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From sex-starved flies to murderous chimps: Pick the weirdest science

Videos from the University of California at San Francisco show how researchers studied the alcohol consumption habits of lovelorn fruit flies in one of 2012's weirdest experiments.

Sex, drugs, rock 'n' roll and the Apocalypse: 2012 had it all. But only 10 stories about the past year's strangest scientific research can make it into our Weird Science hall of fame — so we're going to need your help.

Past winners of the Weird Science Awards include glow-in-the-dark kittens and puppies, a 2,700-year-old marijuana stash, meth-crazy fruit flies, reattached rabbit penises and the corpse-dissolving machine. The Maya apocalypse came in for honorable mention last year and the year before, but this could be an even bigger year for end-of-the-world weirdness.

There are lots of other contenders from 2012, however. It's hard to beat the story about the sex-starved flies who drowned their sorrows in alcohol while researchers watched. That covers sex and drugs. It also can make you feel sorry for the scientists who had to watch all that fly-sized heartbreak. (They might want to compare notes with the researchers who studied why alcohol makes people feel good.)

The sixth annual Weird Science Award competition follows the precedent we've set in past years: We offer up 30 nominees from the past year, and it's up to you to pick the top 10. We've included a couple of studies that have won Ig Nobel awards — which are given annually to recognize "research that makes people laugh — and then think." That's a fine criterion for the Weirdies as well. Or you can go with research that makes you laugh — and then makes you wonder, "What on earth were they thinking?"

Write-in votes and second-guessing are encouraged; you can register them in your comments. If a write-in vote gets enough support from commenters, the research in question will be added to the ballot.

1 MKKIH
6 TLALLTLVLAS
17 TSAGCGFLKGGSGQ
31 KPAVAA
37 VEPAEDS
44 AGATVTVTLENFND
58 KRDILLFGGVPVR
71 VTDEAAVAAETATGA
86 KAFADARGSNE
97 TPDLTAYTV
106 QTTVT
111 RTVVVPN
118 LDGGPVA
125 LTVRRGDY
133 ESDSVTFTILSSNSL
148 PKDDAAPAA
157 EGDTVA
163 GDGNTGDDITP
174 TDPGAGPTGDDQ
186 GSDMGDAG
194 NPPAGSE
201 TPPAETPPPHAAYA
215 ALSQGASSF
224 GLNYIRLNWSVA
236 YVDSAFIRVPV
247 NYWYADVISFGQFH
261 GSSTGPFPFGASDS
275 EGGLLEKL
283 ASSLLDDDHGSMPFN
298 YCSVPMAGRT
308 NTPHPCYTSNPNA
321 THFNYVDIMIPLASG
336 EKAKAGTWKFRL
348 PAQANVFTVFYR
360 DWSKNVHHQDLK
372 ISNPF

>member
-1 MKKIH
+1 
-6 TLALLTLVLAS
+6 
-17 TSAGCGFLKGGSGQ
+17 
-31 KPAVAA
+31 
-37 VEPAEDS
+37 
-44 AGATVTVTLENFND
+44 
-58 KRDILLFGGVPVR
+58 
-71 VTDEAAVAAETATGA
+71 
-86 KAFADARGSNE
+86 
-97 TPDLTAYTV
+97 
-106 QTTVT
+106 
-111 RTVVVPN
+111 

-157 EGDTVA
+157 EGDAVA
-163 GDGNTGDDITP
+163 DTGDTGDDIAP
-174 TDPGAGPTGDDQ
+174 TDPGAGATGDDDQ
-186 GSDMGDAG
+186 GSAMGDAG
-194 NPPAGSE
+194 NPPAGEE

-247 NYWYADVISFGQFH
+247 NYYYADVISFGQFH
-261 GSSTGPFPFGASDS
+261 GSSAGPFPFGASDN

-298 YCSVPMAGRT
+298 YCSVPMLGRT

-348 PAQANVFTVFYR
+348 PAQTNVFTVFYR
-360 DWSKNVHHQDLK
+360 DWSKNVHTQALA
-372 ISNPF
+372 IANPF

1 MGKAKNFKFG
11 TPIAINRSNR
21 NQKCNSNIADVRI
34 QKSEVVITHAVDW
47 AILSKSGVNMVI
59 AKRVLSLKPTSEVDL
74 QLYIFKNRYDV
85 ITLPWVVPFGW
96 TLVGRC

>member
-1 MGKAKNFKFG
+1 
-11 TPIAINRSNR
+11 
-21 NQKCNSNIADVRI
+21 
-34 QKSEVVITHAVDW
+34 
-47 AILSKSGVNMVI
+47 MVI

The 10 nominees that get the most votes as of noon ET Jan. 2 will be the 2013 winners of the Weirdy Awards. Later that day, we'll discuss this year's crop of weird science with Ig Nobel creator Marc Abrahams on "Virtually Speaking Science," a talk show that plays out on the Web and in the Second Life virtual world. Tune in at 9 p.m. ET Jan. 2.

Johan Ordonez / AFP - Getty Images

Maya shamans take part in a ceremony on Dec. 21, celebrating the end of the calendar cycle known as Baktun 13 - and the end of the hype over a 2012 doomsday. Click on the image to watch a video about the phenomenon.

Here are the nominees, in chronological order. May the oddest science stories be ever in your favor!

Leonardo da Vinci ... fashion designer?
'Rapunzel Number' brings math to ponytails
Legless amphibians could win weirdness prize
Sex-starved flies drown woes in alcohol
Earliest painting of transvestite uncovered
Zoo chimp devises elaborate plots to attack humans
Ancient 'Loch Ness monster' suffered from arthritis
MIT engineers solve stuck ketchup problem
Rock music compared to animal distress calls
Turtles' sex act frozen in time
Scientists explain why people wear pants
Three-hour sex sessions exhaust squid
Shark teeth have built-in toothpaste
Bizarre fish has penis on its head 
Researchers create a sneeze-free geranium
Scientists figure out why coffee spills
How physics can tilt the odds in roulette
Mice can change their (ultrasonic) tune
Bizarre turtles pee from their mouths
Puppies learn to catch yawns as they grow
'Finding Nemo' fish talk their way out of a fight
750-legged millipede sets world record
DNA report claims that Bigfoot is part human
Help out researchers: Send them your poop
Scientists make brain cells from urine
Is reality 'unreal'? Scientists aim to find out
Did magic mushrooms inspire Santa saga?
Maya apocalypse fizzles out
'Alien'-like skulls unearthed in ancient cemetery
Scientists unravel secret behind Rudolph's red nose

Still more weird science:

For more serious looks back at 2012, check out The Year in Science and The Year in Space, as well as our Year in Space slideshow.

Alan Boyle is NBCNews.com's science editor. Connect with the Cosmic Log community by "liking" the log's Facebook page, following @b0yle on Twitter and adding the Cosmic Log page to your Google+ presence.

To keep up with Cosmic Log as well as NBCNews.com's other stories about science and space, sign up for the Tech & Science newsletter, delivered to your email in-box every weekday. You can also check out "The Case for Pluto," my book about the controversial dwarf planet and the search for new worlds.